This can be made to be just a headlight or both a headlight/taillight bike light system.
My NiteRider light was off getting fixed at the factory and I needed something for my daily commute. I have used it in a 45 minute pouring rain commute on the way in to work and it worked like a champ.
Step 1: Parts
18 Leds (white 25000mcd)
Reflector w/ bracket
9v snap connector
Old Bay Tin
PNP Transistor (3906)
NPN Transistor (2222)
2 x molex KK connectors
Step 2: Solder the Lights In
I am using a 8 AA Battery holder, so thats 12v.
So I soldered 3 white Leds in series to drop the voltage to each led to 4v and be plenty bright.
Make 6 rows of these.
I started on the right side of the breadboard so I could use the left to mount to the reflector bracket.
Step 3: Switch
Drill 3 holes, 2 for the mount and 1 for the switch.
Step 4: Done for Now
I secured the battery pack to my rear rack with a piece of velcro.
You are done if you just want to make a headlight.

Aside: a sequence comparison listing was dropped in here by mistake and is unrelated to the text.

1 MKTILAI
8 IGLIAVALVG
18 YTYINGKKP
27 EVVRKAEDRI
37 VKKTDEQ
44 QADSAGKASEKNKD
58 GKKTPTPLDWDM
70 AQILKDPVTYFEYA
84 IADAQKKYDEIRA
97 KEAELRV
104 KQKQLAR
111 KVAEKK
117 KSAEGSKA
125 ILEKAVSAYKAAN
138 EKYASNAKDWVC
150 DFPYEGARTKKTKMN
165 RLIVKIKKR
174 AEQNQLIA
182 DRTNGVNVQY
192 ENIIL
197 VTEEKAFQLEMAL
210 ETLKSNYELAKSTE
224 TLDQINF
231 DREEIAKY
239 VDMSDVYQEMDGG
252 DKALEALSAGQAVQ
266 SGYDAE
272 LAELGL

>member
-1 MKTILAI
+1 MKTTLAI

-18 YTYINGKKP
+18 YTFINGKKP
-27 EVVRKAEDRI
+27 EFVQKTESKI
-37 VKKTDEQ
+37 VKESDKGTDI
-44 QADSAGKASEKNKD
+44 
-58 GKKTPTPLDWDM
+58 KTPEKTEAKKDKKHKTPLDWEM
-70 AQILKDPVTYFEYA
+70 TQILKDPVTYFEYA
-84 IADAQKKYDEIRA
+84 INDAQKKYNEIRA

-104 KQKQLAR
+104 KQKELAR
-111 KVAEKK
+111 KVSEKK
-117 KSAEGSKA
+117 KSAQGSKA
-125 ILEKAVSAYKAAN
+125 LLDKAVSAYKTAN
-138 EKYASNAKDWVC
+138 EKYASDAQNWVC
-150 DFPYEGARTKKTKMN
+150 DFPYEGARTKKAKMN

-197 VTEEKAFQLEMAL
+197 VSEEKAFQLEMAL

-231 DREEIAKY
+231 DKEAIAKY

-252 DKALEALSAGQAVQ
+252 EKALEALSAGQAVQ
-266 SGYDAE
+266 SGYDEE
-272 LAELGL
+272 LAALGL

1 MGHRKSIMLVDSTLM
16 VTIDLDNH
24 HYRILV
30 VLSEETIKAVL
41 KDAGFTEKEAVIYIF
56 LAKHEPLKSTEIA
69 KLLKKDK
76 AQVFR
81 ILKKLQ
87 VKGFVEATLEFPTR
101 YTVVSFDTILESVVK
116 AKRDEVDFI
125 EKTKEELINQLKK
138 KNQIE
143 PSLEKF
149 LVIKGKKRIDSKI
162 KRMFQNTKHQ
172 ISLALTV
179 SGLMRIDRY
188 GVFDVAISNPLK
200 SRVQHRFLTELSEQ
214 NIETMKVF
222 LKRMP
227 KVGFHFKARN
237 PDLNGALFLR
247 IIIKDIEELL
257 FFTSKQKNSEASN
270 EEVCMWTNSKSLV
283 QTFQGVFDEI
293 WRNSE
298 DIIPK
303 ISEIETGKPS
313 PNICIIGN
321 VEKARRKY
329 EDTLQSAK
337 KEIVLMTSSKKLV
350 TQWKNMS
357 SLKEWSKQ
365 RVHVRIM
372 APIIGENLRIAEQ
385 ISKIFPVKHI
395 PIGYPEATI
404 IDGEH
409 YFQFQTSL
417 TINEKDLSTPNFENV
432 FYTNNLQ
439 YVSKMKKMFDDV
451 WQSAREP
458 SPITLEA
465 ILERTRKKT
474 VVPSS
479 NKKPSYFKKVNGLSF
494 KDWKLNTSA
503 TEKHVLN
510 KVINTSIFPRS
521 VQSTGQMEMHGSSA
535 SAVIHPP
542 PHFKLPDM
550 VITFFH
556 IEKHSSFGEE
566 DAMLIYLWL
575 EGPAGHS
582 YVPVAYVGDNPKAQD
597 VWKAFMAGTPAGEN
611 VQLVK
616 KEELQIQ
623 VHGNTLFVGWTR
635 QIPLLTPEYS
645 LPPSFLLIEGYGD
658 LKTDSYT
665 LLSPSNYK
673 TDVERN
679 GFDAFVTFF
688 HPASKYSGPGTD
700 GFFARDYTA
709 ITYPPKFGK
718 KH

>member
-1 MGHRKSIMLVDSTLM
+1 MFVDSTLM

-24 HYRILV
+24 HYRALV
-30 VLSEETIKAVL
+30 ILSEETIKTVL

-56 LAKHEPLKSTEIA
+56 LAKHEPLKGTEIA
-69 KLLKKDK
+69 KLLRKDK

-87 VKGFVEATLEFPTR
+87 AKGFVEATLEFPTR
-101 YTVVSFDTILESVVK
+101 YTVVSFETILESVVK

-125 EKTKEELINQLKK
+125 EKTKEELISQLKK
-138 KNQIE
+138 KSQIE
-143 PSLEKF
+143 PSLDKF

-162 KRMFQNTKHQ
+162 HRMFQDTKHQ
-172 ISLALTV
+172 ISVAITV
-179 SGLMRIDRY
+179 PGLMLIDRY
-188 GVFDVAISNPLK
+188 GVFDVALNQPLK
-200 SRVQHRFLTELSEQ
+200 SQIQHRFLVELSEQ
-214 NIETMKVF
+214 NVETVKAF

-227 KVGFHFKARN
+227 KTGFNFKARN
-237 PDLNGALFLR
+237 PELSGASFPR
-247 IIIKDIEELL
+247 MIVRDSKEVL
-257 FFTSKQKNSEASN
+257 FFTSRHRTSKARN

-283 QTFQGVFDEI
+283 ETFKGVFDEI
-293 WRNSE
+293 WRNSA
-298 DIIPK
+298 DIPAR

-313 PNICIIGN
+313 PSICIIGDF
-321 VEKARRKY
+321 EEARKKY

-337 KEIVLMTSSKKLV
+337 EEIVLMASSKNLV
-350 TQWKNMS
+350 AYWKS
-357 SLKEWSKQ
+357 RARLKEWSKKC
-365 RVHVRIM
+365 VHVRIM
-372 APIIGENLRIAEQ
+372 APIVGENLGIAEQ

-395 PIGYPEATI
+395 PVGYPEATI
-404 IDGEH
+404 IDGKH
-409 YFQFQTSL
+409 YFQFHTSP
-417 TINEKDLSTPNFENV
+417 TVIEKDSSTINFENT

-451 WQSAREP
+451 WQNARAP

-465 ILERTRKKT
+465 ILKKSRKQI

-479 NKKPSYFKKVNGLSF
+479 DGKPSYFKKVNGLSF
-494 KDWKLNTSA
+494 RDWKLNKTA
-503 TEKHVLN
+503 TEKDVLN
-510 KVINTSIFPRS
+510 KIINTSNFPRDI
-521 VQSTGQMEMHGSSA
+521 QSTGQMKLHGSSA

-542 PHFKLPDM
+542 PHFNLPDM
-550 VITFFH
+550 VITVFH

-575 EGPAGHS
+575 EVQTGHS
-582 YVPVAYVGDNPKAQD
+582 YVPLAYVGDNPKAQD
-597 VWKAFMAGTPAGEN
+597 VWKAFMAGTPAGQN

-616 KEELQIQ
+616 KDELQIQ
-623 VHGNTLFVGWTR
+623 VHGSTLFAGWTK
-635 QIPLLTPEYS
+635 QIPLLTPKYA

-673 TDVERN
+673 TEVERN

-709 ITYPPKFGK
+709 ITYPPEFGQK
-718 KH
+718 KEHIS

I'd say its brighter than my niterider light a 10w but not as bright as it at 15w.
And I gotta be honest, this is a good point to stop. For $6 you can buy a nice Red LED VistaLite blinky. Might as well use one of those, and use this light for the headlight..
Step 5: Blinky
If you want a blinky light, make the blinking light circuit from Bill Bowden's web site: http://ourworld.compuserve.com/homepages/Bill_Bowden/555.htm describes. And I made in this instructable : https://www.instructables.com/id/ED42Y0XZ6BEP286Y2B?ALLSTEPS
Step 6: Rear Leds
Solder your rear LEDs in parralel. Its easy if you just bend the leads on top of each other like so. Make two different arrays of LEDs for the blinking...
Step 7: Mark and Drill Holes
mark and drill the holes in the bottom of your Old Bay tin to mount the rear LEDs
Step 8: Switch
put a switch on the lid of the cannister to turn the rear light on and off, Run a 330 Ohm resistor in line with this to drop the voltage down for the blinky light circuit.
Step 9: Strap
Drill a hole in the cannister to attach the velcro strap to. Use this to secure it to your seat or rear rack.
Step 10: Wire It Up, Cram It In
You are really almost done. Hook the power up, wire it in.
I knew I would not be using the blinky light all the time, so I used 9v snap connectors so I would be able to remove the blinky light, and run it just as a headlight..
Step 11: You Are Done
You could coat the inside of the Old Bay tin with paint or tape so none of the wires short out, I just taped up the 555 ic circuit and called it good.